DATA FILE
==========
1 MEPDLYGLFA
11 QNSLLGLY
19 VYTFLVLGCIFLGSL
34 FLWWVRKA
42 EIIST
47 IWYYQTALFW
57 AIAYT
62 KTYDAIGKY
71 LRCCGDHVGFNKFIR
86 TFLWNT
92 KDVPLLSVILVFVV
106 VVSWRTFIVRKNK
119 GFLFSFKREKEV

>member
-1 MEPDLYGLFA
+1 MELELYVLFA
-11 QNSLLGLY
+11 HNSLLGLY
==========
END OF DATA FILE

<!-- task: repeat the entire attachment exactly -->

1 MEPDLYGLFA
11 QNSLLGLY
19 VYTFLVLGCIFLGSL
34 FLWWVRKA
42 EIIST
47 IWYYQTALFW
57 AIAYT
62 KTYDAIGKY
71 LRCCGDHVGFNKFIR
86 TFLWNT
92 KDVPLLSVILVFVV
106 VVSWRTFIVRKNK
119 GFLFSFKREKEV

>member
-1 MEPDLYGLFA
+1 MELELYVLFA
-11 QNSLLGLY
+11 HNSLLGLY